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Aeronautic Dept


Aeronautics may be divided into three main branches comprising Aviation, Aeronautical science and Aeronautical engineering.


Main article: Aviation

Aviation is the art or practice of aeronautics. Historically aviation meant only heavier-than-air flight, but nowadays it includes flying in balloons and airships.

Aeronautical science

Aeronautical science covers the practical theory of aeronautics and aviation, including operations, navigation, air safety and human factors.

A candidate pilot is likely to study for a qualification in aeronautical science.

Aeronautical engineering

Main article: Aerospace engineering

Aeronautical engineering covers the design and construction of aircraft, including how they are powered, how they are used and how they are controlled for safe operation.[15]

A major part of aeronautical engineering is aerodynamics, the science of passage through the air.

With the increasing activity in spaceflight, nowadays aeronautics and astronautics are often combined as aerospace engineering.


Main article: Aerodynamics

The science of aerodynamics deals with the motion of air and the way that it interacts with objects in motion, such as an aircraft.

The study of aerodynamics falls broadly into three areas:

Incompressible flow occurs where the air simply moves to avoid objects, typically at subsonic speeds below that of sound (Mach 1).

Compressible flow occurs where shock waves appear at points where the air becomes compressed, typically at speeds above Mach 1.

Transonic flow occurs in the intermediate speed range around Mach 1, where the airflow over an object may be locally subsonic at one point and locally supersonic at another.


See also: Rocket
Launch of Apollo 15 Saturn V rocket: T - 30 s through T + 40 s.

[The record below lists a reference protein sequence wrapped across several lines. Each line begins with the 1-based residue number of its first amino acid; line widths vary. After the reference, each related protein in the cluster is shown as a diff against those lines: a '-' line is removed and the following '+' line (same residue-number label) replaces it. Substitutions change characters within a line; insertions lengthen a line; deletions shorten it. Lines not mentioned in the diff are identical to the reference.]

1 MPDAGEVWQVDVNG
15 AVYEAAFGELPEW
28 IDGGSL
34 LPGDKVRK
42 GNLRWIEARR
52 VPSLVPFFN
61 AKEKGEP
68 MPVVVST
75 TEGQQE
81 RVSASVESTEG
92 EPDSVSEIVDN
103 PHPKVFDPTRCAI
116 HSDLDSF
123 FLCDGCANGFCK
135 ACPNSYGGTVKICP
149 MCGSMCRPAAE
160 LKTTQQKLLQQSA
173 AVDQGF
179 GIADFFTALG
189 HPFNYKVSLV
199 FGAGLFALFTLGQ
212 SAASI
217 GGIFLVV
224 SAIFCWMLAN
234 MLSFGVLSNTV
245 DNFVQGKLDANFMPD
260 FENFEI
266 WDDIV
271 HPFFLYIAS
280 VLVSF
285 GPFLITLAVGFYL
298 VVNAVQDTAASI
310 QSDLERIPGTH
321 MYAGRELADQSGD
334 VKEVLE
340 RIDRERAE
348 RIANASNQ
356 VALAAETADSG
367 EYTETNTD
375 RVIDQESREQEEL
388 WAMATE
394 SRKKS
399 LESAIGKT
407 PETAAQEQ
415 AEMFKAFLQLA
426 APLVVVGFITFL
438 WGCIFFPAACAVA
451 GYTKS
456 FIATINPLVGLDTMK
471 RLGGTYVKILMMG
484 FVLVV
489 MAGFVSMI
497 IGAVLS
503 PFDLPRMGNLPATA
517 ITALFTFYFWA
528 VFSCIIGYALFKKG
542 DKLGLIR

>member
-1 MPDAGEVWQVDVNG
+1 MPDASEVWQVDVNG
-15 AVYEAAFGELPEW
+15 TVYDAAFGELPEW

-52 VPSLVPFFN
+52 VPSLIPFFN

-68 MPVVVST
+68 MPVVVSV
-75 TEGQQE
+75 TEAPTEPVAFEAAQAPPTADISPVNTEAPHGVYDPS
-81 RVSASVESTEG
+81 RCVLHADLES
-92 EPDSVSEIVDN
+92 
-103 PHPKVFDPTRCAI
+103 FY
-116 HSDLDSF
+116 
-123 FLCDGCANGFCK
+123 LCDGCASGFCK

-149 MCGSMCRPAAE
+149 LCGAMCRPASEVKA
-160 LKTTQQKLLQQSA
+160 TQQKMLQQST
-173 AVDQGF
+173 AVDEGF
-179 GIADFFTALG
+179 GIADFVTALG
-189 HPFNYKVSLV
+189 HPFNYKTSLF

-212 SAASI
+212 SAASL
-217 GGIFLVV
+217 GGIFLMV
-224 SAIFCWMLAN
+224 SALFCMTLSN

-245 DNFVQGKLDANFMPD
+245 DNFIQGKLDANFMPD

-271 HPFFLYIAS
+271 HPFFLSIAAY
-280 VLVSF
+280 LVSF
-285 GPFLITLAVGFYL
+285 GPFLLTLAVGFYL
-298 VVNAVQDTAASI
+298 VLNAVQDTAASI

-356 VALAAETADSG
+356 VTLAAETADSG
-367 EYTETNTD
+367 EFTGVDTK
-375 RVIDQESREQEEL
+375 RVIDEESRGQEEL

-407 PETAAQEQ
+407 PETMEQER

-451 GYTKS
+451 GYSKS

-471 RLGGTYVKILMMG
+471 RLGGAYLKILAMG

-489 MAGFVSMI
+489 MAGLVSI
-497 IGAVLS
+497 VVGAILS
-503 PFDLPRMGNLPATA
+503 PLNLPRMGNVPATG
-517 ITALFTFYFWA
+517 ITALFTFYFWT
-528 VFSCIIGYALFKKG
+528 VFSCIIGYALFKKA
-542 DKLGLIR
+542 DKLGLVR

A rocket or rocket vehicle is a missile, spacecraft, aircraft or other vehicle which obtains thrust from a rocket engine. In all rockets, the exhaust is formed entirely from propellants carried within the rocket before use.[16] Rocket engines work by action and reaction. Rocket engines push rockets forwards simply by throwing their exhaust backwards extremely fast.

Rockets for military and recreational uses date back to at least 13th century China.[17] Significant scientific, interplanetary and industrial use did not occur until the 20th century, when rocketry was the enabling technology of the Space Age, including setting foot on the moon.

Rockets are used for fireworks, weaponry, ejection seats, launch vehicles for artificial satellites, human spaceflight and exploration of other planets. While comparatively inefficient for low speed use, they are very lightweight and powerful, capable of generating large accelerations and of attaining extremely high speeds with reasonable efficiency.

Chemical rockets are the most common type of rocket and they typically create their exhaust by the combustion of rocket propellant. Chemical rockets store a large amount of energy in an easily released form, and can be very dangerous. However, careful design, testing, construction and use minimizes risks.

See also

Antonov An-225 Mriya, the largest aeroplane ever built.